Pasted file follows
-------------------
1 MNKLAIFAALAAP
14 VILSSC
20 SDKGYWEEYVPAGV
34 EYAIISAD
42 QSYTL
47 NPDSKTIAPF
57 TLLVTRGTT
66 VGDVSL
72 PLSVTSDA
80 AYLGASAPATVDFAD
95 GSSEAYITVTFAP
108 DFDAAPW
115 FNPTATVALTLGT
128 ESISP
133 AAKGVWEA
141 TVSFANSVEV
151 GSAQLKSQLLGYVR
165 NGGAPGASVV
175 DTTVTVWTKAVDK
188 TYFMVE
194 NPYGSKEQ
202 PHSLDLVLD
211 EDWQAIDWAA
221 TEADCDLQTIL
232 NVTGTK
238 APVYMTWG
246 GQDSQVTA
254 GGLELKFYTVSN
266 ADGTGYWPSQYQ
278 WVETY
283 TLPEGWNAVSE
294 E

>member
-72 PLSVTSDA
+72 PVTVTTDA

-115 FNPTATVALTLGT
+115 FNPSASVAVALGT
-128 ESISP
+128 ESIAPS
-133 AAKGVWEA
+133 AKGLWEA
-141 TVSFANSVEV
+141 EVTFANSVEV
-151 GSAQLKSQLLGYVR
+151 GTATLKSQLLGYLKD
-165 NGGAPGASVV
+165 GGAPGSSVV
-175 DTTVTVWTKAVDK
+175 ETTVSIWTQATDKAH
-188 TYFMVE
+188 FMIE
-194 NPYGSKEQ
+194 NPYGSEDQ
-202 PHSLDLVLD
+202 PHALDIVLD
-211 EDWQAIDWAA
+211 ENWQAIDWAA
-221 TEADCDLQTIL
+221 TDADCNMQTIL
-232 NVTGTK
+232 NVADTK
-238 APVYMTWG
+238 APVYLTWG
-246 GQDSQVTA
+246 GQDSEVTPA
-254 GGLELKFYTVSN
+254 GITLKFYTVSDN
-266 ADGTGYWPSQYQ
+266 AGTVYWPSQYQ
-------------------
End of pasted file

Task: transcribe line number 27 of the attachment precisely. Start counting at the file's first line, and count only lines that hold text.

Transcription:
246 GQDSQVTA